• Zygo says:

          Didn't you just hack up xscreensaver to make mp4 files? Those URLs look like they're about as complex as photopile or glslideshow.

          • jwz says:

            Look, no. Just no. I'm not going to waste my time arguing about why that is way harder than you think.

            Getting an automated VM running Linux working is so far into "I'd rather eat glass" territory that I'd sooner spend thousands of dollars to avoid having to do that, and that's more expensive than buying a stack of Minis.

            Stop. Staaahhhhhp.

            • Zygo says:

              I was thinking more "skip the HTML entirely and just render the mp4 with a GL app similar to the ones you already have." Unless there's like 200 different animations behind those URLs, and reimplementing them all in C is the hard thing. I've only seen those URLs for like ten minutes, so I wouldn't know.

        • Zygo says:

          My other answer was going to be "hack up Chromium (or other Webkit browser) to render to a video file," but the last time I tried hacking Chromium source it fought back and won.

          • jwz says:

            You see how I asked "where do I buy a cheap fast computer" and you turned it into "why don't you hack video output into a web browser"?

            You are why I dread asking Lazyweb questions. You are THE PROBLEM.

          • jwz says:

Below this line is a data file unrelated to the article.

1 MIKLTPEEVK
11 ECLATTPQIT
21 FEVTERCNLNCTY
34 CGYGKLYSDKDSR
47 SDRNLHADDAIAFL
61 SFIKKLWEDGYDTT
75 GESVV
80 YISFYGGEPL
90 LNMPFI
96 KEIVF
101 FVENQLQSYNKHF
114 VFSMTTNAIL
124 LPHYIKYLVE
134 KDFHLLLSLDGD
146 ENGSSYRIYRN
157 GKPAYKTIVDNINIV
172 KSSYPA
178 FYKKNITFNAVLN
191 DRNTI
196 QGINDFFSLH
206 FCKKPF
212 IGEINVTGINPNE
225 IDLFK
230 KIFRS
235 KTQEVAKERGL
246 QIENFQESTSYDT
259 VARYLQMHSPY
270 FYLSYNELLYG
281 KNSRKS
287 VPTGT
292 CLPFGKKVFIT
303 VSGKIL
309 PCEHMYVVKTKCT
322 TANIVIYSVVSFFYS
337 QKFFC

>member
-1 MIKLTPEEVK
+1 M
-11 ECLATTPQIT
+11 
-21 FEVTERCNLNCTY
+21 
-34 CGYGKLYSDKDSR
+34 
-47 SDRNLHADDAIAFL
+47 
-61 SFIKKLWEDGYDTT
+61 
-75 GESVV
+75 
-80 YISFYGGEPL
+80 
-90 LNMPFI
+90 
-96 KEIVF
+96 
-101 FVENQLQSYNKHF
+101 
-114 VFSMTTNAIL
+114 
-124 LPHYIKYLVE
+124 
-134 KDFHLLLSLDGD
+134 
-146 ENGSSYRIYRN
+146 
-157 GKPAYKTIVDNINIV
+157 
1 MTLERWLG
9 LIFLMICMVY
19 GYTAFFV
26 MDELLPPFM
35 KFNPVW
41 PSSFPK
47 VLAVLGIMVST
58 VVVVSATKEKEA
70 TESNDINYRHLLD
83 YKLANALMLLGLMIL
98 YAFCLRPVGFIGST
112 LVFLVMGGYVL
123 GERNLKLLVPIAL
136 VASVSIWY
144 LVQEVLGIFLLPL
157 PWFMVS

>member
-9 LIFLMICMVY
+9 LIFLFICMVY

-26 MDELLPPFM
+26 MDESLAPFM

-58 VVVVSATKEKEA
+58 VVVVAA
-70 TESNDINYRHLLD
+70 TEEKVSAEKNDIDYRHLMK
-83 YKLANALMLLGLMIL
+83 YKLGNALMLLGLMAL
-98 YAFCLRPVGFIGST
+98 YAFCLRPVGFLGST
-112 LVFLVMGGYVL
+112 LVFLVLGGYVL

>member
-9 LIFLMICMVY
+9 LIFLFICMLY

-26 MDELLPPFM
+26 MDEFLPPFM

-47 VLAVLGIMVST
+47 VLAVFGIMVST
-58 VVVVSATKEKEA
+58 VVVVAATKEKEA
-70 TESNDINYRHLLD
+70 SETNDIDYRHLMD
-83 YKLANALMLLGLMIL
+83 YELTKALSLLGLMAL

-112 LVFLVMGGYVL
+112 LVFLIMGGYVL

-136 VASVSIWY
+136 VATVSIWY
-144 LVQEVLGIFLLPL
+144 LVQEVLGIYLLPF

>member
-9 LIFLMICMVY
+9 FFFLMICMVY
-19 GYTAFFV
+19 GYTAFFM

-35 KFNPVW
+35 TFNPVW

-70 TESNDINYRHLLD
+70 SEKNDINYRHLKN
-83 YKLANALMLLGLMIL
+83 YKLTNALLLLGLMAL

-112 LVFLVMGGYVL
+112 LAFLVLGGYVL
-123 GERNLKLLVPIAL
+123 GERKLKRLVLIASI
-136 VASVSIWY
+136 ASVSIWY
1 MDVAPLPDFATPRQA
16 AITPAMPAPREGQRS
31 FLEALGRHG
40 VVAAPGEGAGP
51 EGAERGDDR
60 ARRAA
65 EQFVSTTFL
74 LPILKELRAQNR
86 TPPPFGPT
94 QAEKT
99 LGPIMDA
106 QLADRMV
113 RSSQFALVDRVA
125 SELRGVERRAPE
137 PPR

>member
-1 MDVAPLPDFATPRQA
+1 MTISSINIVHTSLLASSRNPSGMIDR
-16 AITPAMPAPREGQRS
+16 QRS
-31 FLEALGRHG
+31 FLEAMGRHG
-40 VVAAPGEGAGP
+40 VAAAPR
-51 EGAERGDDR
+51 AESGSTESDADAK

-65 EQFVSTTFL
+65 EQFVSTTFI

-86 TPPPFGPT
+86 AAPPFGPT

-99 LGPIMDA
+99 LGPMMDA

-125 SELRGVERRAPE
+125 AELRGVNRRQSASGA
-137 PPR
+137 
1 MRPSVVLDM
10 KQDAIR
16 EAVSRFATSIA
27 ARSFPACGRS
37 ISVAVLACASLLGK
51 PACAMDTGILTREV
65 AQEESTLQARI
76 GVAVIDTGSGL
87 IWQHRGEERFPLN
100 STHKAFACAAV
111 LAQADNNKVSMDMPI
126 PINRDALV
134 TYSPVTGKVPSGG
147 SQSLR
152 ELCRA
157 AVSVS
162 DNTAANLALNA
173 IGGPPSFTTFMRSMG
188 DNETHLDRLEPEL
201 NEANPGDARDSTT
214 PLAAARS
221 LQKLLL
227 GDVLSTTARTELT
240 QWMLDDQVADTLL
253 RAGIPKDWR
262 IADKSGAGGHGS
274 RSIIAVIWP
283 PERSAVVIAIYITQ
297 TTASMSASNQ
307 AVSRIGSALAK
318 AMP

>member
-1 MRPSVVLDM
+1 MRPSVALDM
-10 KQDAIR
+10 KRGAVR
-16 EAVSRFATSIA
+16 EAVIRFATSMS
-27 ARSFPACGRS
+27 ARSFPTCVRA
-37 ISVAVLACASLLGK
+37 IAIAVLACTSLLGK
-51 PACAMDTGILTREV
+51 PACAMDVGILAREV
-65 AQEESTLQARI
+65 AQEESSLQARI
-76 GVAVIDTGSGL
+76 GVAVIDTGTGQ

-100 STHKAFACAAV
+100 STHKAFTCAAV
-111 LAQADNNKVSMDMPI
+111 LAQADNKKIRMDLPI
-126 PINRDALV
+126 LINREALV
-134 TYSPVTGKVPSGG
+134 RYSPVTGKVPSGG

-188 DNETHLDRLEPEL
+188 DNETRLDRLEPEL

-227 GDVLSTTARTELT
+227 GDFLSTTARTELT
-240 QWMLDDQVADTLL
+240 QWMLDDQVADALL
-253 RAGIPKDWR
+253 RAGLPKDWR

I don't think people like you are even trolls. And that's the sad part.

            • Zygo says:

              It's much worse than that. I work in engineering on projects like this. I apologize.

              I'm looking at the pixels you want to put on the screen and how you want them to get there and I honestly don't think you can do it for anything like $80. $500 yes, probably $300 or even $200 if you really shop around. From my perspective it looks like you'll be spending 30% of your money on the "get my pixels on the screen" part of the problem and the other 70% on the "with HTML, JavaScript and CSS" part.

              My projects often start with apps designed on a $10K Mac Pro by designers who want it to run on a $6 CPU. The first step, which is more or less a reflex by now, is figuring out which of the customer's stated requirements can be dropped to make success possible at all.

        • rektide says:

          Here's someone using Rygel to create a Digital Media Server of their laptop livestream:

          I'd suggest trying H264 over WMV. But perhaps stick with WMV and buy yourself a bunch of Xboxes? Those are probably cheap now, eh?

          Not sure how many systems you want as display heads. If it's a lot, UPnP is going to breakdown and you'll need to setup pipelines that work multicast. Ffmpeg is probably your best bet: stream out libx264 encoded over RTP.